Kentucky for three consecutive weekends – May 7-8, May 14-15 and May 2122. The hours are noon to 5 p.m. each day. This year’s Cavalcade will feature 36 homes on the tour. Fifteen of the homes will be in Boone County: Six in Union, three in Walton and two each in Hebron, Florence and Verona. There are homes in a multitude of styles and price ranges available to potential buyers. The builders or their representatives will be


at each home to answer questions. Brian Miller, executive vice president of the Home Builders Association of Northern Kentucky, said, “With the availability of new homes shrinking, and low interest rates, now is the time to invest in your new home.” For more information, visit or call 859-3319500. For more about your community, visit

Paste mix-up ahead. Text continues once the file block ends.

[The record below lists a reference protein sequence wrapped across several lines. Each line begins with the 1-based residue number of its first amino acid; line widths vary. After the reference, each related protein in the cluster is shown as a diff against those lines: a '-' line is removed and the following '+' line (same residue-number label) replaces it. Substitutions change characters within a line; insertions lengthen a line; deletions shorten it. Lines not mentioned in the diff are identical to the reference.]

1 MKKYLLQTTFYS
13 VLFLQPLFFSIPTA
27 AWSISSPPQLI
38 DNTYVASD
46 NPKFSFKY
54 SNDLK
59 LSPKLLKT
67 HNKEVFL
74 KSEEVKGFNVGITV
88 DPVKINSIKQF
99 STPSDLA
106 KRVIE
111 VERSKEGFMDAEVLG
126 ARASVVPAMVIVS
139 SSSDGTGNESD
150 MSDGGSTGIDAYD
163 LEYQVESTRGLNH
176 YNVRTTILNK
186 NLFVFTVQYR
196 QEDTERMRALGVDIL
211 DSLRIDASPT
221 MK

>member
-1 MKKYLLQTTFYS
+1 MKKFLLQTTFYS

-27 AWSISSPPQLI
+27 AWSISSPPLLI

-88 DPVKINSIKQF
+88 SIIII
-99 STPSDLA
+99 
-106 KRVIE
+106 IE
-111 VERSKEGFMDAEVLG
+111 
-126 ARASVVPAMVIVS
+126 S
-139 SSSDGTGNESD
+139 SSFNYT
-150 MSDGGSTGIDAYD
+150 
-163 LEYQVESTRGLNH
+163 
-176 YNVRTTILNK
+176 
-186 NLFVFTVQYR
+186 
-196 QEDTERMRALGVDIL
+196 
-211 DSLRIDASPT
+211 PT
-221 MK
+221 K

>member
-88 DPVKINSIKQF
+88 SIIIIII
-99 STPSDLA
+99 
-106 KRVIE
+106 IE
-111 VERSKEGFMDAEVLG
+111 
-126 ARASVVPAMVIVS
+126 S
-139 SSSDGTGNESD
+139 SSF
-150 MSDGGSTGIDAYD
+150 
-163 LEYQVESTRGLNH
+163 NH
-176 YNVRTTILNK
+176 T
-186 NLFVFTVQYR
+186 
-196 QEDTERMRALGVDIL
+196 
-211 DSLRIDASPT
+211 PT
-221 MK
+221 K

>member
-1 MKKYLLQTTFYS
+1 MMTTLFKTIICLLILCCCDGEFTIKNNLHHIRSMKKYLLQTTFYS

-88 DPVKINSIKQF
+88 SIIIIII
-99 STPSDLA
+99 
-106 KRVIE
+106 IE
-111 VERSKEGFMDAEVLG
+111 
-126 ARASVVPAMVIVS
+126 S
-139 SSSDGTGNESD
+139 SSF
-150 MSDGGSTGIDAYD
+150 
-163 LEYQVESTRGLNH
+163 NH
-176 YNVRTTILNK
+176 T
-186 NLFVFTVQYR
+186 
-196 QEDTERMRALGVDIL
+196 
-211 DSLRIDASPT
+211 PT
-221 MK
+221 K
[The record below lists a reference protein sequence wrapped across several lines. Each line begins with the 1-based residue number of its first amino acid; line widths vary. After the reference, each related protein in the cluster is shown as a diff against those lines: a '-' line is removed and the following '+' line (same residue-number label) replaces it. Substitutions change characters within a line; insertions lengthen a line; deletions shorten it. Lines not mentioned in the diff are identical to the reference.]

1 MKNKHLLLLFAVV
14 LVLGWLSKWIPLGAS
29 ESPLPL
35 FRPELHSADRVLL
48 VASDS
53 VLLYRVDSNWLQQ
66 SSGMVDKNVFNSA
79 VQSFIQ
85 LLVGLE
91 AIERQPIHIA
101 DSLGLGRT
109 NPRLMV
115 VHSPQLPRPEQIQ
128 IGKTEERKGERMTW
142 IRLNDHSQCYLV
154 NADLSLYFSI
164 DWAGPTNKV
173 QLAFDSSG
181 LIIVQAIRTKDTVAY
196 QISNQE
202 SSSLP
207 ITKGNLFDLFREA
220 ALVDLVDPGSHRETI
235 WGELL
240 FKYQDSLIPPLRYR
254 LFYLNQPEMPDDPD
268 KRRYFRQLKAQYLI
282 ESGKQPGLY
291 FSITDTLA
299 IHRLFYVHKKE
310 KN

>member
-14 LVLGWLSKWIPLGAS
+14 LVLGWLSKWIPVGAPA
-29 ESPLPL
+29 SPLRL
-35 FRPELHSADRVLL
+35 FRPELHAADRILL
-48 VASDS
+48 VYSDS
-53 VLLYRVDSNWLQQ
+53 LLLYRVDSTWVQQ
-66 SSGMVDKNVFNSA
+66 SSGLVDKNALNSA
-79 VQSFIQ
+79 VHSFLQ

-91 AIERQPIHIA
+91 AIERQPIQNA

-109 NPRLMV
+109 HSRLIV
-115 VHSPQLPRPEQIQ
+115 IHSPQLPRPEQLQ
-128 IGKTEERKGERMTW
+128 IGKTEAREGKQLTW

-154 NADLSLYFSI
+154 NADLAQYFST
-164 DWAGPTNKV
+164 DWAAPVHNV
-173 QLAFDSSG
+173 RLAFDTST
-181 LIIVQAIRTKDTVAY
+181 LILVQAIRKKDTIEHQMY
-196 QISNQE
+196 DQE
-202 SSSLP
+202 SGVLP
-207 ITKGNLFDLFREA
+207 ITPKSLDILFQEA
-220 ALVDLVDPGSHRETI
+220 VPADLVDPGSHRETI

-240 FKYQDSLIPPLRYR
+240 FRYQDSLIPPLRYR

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Learning a new language is now easier than ever, thanks to a new language tool offered by the Boone County Public Library. Mango is easy to use and allows for a customizable learning experience by going through the program quickly or taking it slowly step-by-step. It’s an online language learning system that teaches practical conversation and cultural awareness in several languges, such as Spanish, French, Japanese, Mandarin Chinese, Arabic and ESL Spanish. The program can be accessed from the library’s website with your library card. Some of the funds to purchase Mango came from the American Library Association “The American Dream Starts @ your library” literacy grant. This initiative is funded by the Dollar General Literacy Foundation. One of the library’s goals as part of this grant is to offer English instruction to Boone County residents who are non-native speakers. Mango is free for all library patrons, and offers a fast and convenient solution for our community’s increasing language-learning needs. Each lesson combines real-life situations and audio from native speakers with simple, clear instructions. Users learn actual conversation, breaking down complex conversational elements within an audiovisual framework that allows the user to draw important connections between pieces of information they have already learned.